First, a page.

The methodology of risk assessment has developed rapidly in recent decades and is increasingly relied on as a tool in making decisions about activities that pose risks. Since various techniques of risk assessment are widely used by decision-makers, and as their findings often form the substance of what is communicated to the public, it is important that the limitations of risk assessment as currently practised are fully recognized and understood. Otherwise, its use can result in misplaced confidence in potentially hazardous activities, and risk communication based exclusively on it can prove to be misleading.
The practice of risk assessment as carried out over the past few decades has accompanied, and to some extent legitimized, many environmentally destructive practices, resulting for example in the introduction and build-up of toxic, bioaccumulative chemicals in the environment over the same period. It is therefore not surprising that the process is regarded by the public with some scepticism.
This strategy features in the framework of Agenda 21 as formulated at UNCED (Rio de Janeiro, 1992), now coordinated by the United Nations Commission on Sustainable Development and implemented through national and local authorities. Agenda 21 recommends building on past, present and future risk assessment work at an international level so as to support countries, particularly developing countries, in developing and strengthening risk assessment capabilities at national and regional levels to minimize risk in the manufacture and use of toxic chemicals.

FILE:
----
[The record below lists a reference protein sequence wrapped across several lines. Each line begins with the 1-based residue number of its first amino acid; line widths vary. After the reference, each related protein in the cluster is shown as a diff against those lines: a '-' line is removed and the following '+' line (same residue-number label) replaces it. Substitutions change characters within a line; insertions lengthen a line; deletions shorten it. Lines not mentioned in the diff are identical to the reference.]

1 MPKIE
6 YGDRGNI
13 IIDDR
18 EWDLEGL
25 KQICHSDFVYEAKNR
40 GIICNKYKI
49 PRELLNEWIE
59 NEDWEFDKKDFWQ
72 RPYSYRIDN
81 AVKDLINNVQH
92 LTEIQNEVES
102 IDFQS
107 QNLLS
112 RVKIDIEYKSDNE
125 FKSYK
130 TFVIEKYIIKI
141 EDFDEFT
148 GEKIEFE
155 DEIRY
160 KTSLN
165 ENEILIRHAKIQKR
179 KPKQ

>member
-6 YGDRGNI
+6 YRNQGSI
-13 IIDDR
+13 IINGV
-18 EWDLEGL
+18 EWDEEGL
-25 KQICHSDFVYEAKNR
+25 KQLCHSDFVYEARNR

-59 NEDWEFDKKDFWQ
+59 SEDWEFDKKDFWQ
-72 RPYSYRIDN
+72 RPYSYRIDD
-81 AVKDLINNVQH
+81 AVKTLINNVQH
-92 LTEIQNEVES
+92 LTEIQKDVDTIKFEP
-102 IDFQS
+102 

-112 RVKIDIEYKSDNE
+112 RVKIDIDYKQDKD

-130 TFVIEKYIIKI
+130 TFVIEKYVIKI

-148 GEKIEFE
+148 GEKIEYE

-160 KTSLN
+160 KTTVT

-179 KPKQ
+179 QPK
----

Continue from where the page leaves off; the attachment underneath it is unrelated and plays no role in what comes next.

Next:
One of the key issues in assessing risks is the treatment of scientific uncertainty. As modern society becomes increasingly complex, there are major difficulties in making detailed, accurate assessments of risks and hazards. There may be uncertainty both in the probability of an event occurring and in the scale and nature of the consequences if it does occur. These uncertainties may arise from, or be compounded by, a number of factors: (a) lack of data: e.g. the sheer volume of new chemicals coming on to the market makes comprehensive testing a remote aspiration; (b) biased sources of data: sometimes the main information available on the risks posed by a technology comes from those with an interest in promoting it; (c) the sheer complexity of interactions between humans and the environment: too many possible causes for any given effect, too many parameters to monitor for any given cause; (d) the emergence of new technologies (e.g. genetic engineering) for which there is no accumulated body of experience or data; (e) separation of cause and effect over space (e.g. widely dispersed pollution) and time (e.g. intergenerational effects), making it difficult to prove causal connections; (f) synergistic, additive and cumulative effects (e.g. failure to take account of pre-existing body burdens of toxic substances); (g) unpredicted or unidentified sources of hazards; and (h), varying susceptibilities among populations. To the extent that risk assessment fails to explicitly acknowledge and address these uncertainties, it gives the illusion of a precision and objectivity which is not justified.